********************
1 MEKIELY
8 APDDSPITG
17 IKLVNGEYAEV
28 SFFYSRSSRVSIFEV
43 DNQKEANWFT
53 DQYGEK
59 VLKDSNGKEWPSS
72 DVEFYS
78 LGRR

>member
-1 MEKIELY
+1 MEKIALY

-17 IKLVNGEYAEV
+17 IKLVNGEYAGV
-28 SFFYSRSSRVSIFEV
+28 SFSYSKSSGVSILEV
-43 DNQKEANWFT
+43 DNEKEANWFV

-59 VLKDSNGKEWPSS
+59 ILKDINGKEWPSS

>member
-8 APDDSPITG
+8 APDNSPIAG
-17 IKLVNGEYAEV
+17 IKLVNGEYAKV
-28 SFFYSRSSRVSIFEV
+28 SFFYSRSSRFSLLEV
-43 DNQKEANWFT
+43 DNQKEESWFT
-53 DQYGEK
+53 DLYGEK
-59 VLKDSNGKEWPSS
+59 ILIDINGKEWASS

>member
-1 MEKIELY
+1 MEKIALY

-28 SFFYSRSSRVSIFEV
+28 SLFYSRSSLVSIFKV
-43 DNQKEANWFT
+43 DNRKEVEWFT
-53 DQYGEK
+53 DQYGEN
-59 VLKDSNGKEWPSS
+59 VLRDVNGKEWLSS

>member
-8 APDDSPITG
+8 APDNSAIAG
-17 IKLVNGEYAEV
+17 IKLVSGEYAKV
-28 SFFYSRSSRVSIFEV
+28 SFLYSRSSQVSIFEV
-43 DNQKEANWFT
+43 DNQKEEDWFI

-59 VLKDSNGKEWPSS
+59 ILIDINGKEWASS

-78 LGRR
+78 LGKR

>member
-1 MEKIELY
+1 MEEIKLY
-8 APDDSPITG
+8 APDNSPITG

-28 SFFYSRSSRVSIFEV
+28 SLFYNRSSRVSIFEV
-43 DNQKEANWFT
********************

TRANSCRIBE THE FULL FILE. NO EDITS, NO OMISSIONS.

1 MEKIELY
8 APDDSPITG
17 IKLVNGEYAEV
28 SFFYSRSSRVSIFEV
43 DNQKEANWFT
53 DQYGEK
59 VLKDSNGKEWPSS
72 DVEFYS
78 LGRR

>member
-1 MEKIELY
+1 MEKIALY

-17 IKLVNGEYAEV
+17 IKLVNGEYAGV
-28 SFFYSRSSRVSIFEV
+28 SFSYSKSSGVSILEV
-43 DNQKEANWFT
+43 DNEKEANWFV

-59 VLKDSNGKEWPSS
+59 ILKDINGKEWPSS

>member
-8 APDDSPITG
+8 APDNSPIAG
-17 IKLVNGEYAEV
+17 IKLVNGEYAKV
-28 SFFYSRSSRVSIFEV
+28 SFFYSRSSRFSLLEV
-43 DNQKEANWFT
+43 DNQKEESWFT
-53 DQYGEK
+53 DLYGEK
-59 VLKDSNGKEWPSS
+59 ILIDINGKEWASS

>member
-1 MEKIELY
+1 MEKIALY

-28 SFFYSRSSRVSIFEV
+28 SLFYSRSSLVSIFKV
-43 DNQKEANWFT
+43 DNRKEVEWFT
-53 DQYGEK
+53 DQYGEN
-59 VLKDSNGKEWPSS
+59 VLRDVNGKEWLSS

>member
-8 APDDSPITG
+8 APDNSAIAG
-17 IKLVNGEYAEV
+17 IKLVSGEYAKV
-28 SFFYSRSSRVSIFEV
+28 SFLYSRSSQVSIFEV
-43 DNQKEANWFT
+43 DNQKEEDWFI

-59 VLKDSNGKEWPSS
+59 ILIDINGKEWASS

-78 LGRR
+78 LGKR

>member
-1 MEKIELY
+1 MEEIKLY
-8 APDDSPITG
+8 APDNSPITG

-28 SFFYSRSSRVSIFEV
+28 SLFYNRSSRVSIFEV
-43 DNQKEANWFT